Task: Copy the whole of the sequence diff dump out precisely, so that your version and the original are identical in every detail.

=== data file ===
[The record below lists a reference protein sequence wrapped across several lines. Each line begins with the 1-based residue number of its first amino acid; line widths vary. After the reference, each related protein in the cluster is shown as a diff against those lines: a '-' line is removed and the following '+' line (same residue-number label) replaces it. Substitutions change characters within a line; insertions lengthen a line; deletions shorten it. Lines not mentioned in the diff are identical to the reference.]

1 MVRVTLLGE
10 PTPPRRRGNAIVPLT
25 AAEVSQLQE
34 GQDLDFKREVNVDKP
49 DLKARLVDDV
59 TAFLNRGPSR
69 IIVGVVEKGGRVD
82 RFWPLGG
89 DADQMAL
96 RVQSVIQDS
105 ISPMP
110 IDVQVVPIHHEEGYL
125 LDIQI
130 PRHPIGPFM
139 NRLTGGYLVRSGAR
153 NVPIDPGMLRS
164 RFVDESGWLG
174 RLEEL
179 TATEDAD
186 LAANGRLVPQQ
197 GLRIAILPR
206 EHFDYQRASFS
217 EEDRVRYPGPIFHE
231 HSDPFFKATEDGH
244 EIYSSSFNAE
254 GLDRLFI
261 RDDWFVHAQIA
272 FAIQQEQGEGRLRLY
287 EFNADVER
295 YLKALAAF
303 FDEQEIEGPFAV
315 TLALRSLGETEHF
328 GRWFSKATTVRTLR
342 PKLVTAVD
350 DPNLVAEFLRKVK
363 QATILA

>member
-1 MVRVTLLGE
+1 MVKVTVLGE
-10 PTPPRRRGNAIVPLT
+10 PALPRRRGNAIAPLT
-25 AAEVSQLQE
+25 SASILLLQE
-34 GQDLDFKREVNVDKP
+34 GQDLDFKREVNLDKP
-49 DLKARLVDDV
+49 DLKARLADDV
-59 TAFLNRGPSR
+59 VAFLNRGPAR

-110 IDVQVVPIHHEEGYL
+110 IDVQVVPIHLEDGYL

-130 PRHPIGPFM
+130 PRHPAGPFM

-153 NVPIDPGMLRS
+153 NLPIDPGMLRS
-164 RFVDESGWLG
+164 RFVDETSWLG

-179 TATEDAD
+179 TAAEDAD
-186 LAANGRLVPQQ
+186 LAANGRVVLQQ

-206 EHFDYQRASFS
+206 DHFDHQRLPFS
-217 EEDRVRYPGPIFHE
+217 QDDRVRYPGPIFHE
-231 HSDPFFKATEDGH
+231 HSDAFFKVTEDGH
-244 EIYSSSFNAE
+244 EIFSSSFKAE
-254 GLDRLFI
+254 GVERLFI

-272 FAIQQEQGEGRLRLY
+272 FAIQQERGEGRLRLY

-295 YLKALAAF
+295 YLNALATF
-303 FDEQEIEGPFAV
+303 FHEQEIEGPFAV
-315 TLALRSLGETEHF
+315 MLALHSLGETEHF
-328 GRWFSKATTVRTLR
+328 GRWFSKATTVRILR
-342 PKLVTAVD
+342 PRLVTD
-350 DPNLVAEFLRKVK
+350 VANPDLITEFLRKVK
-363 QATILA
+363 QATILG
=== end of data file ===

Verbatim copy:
[The record below lists a reference protein sequence wrapped across several lines. Each line begins with the 1-based residue number of its first amino acid; line widths vary. After the reference, each related protein in the cluster is shown as a diff against those lines: a '-' line is removed and the following '+' line (same residue-number label) replaces it. Substitutions change characters within a line; insertions lengthen a line; deletions shorten it. Lines not mentioned in the diff are identical to the reference.]

1 MVRVTLLGE
10 PTPPRRRGNAIVPLT
25 AAEVSQLQE
34 GQDLDFKREVNVDKP
49 DLKARLVDDV
59 TAFLNRGPSR
69 IIVGVVEKGGRVD
82 RFWPLGG
89 DADQMAL
96 RVQSVIQDS
105 ISPMP
110 IDVQVVPIHHEEGYL
125 LDIQI
130 PRHPIGPFM
139 NRLTGGYLVRSGAR
153 NVPIDPGMLRS
164 RFVDESGWLG
174 RLEEL
179 TATEDAD
186 LAANGRLVPQQ
197 GLRIAILPR
206 EHFDYQRASFS
217 EEDRVRYPGPIFHE
231 HSDPFFKATEDGH
244 EIYSSSFNAE
254 GLDRLFI
261 RDDWFVHAQIA
272 FAIQQEQGEGRLRLY
287 EFNADVER
295 YLKALAAF
303 FDEQEIEGPFAV
315 TLALRSLGETEHF
328 GRWFSKATTVRTLR
342 PKLVTAVD
350 DPNLVAEFLRKVK
363 QATILA

>member
-1 MVRVTLLGE
+1 MVKVTVLGE
-10 PTPPRRRGNAIVPLT
+10 PALPRRRGNAIAPLT
-25 AAEVSQLQE
+25 SASILLLQE
-34 GQDLDFKREVNVDKP
+34 GQDLDFKREVNLDKP
-49 DLKARLVDDV
+49 DLKARLADDV
-59 TAFLNRGPSR
+59 VAFLNRGPAR

-110 IDVQVVPIHHEEGYL
+110 IDVQVVPIHLEDGYL

-130 PRHPIGPFM
+130 PRHPAGPFM

-153 NVPIDPGMLRS
+153 NLPIDPGMLRS
-164 RFVDESGWLG
+164 RFVDETSWLG

-179 TATEDAD
+179 TAAEDAD
-186 LAANGRLVPQQ
+186 LAANGRVVLQQ

-206 EHFDYQRASFS
+206 DHFDHQRLPFS
-217 EEDRVRYPGPIFHE
+217 QDDRVRYPGPIFHE
-231 HSDPFFKATEDGH
+231 HSDAFFKVTEDGH
-244 EIYSSSFNAE
+244 EIFSSSFKAE
-254 GLDRLFI
+254 GVERLFI

-272 FAIQQEQGEGRLRLY
+272 FAIQQERGEGRLRLY

-295 YLKALAAF
+295 YLNALATF
-303 FDEQEIEGPFAV
+303 FHEQEIEGPFAV
-315 TLALRSLGETEHF
+315 MLALHSLGETEHF
-328 GRWFSKATTVRTLR
+328 GRWFSKATTVRILR
-342 PKLVTAVD
+342 PRLVTD
-350 DPNLVAEFLRKVK
+350 VANPDLITEFLRKVK
-363 QATILA
+363 QATILG